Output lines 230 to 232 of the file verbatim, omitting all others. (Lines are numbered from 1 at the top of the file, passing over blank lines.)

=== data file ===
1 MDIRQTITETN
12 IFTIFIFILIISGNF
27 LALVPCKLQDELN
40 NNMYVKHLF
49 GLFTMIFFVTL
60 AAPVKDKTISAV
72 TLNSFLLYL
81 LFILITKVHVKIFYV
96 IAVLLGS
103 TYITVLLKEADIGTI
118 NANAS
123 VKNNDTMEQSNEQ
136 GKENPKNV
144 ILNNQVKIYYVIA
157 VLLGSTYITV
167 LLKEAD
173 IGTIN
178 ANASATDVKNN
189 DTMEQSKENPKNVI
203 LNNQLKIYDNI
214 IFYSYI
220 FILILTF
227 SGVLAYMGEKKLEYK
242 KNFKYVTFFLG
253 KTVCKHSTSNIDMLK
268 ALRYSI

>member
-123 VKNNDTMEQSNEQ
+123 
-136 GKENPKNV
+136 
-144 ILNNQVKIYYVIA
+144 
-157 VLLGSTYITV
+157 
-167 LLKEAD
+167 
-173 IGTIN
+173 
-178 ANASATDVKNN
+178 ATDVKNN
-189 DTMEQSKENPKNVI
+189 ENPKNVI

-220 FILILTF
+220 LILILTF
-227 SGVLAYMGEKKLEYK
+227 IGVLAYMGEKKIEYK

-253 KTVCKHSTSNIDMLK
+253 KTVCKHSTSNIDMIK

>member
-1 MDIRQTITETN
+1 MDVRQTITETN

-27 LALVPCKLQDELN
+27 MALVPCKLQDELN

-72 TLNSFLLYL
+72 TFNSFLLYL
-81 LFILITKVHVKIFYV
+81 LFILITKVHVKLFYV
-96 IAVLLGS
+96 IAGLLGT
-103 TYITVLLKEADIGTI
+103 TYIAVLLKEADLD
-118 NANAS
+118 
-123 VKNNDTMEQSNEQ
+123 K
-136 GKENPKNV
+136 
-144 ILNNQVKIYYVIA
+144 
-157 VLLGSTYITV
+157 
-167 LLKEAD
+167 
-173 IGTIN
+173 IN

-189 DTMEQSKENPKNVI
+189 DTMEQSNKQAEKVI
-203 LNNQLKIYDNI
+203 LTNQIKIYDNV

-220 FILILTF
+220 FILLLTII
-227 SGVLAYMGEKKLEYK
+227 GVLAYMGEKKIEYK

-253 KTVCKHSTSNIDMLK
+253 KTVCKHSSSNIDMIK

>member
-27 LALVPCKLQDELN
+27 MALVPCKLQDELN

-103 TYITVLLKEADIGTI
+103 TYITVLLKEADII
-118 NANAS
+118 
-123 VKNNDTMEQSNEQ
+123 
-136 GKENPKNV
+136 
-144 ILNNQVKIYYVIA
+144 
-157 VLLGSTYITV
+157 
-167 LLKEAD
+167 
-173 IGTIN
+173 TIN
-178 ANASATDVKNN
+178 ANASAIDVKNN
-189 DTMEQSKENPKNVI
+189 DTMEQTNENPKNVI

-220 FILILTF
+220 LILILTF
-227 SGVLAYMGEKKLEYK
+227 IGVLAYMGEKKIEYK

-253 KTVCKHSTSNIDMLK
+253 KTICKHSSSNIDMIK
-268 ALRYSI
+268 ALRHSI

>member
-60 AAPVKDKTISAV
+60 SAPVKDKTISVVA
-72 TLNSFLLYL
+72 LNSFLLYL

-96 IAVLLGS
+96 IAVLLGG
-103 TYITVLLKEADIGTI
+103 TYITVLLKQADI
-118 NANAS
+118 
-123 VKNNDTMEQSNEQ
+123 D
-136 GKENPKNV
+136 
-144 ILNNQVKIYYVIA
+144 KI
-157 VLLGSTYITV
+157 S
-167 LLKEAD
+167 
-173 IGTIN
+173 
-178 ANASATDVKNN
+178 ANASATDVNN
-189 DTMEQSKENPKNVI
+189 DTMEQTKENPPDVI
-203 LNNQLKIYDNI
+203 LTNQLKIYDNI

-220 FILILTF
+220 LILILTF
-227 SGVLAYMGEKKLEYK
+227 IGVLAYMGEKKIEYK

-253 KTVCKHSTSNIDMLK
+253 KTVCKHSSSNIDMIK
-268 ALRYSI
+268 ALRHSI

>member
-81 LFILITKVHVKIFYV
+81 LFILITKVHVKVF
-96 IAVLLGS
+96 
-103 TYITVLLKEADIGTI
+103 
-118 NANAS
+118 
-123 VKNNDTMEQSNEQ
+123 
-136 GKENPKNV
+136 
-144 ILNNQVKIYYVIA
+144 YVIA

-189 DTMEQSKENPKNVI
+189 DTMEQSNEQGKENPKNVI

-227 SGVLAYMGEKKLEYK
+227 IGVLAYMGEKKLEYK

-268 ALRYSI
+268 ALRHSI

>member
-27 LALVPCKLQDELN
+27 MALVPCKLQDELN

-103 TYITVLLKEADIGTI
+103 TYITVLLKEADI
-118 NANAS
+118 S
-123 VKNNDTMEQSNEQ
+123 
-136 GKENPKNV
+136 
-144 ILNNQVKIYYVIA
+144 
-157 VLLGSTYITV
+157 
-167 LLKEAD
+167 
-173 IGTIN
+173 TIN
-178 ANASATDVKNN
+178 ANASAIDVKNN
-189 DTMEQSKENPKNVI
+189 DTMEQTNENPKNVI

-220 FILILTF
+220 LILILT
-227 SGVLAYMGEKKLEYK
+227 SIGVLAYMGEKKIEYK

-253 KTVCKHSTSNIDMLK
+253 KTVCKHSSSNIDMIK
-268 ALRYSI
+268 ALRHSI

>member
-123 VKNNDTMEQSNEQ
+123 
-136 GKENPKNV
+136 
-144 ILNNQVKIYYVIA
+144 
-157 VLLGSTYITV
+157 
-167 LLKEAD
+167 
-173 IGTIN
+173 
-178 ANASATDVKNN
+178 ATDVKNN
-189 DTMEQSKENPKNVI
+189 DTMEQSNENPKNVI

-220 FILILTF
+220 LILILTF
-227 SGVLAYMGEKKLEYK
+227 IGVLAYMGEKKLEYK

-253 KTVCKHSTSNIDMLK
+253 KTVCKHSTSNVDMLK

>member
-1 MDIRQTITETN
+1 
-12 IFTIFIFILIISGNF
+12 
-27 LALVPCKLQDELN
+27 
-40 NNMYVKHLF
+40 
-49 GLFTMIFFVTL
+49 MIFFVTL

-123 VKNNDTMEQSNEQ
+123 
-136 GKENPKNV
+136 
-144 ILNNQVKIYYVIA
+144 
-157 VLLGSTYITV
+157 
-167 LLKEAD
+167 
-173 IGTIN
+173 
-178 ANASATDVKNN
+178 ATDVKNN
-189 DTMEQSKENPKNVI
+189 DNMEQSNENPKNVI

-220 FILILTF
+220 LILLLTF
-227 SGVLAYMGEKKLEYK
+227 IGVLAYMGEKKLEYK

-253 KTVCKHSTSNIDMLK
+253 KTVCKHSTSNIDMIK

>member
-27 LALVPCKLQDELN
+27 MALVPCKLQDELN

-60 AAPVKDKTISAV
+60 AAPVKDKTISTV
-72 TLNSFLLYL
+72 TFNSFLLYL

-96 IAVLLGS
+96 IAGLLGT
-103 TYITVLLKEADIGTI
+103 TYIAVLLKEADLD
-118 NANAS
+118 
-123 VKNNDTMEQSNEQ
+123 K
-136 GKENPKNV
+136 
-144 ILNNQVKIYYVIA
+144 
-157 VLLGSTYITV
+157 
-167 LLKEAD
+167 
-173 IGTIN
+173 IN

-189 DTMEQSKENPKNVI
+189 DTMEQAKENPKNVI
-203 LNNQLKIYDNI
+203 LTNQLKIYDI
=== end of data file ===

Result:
>member
-1 MDIRQTITETN
+1 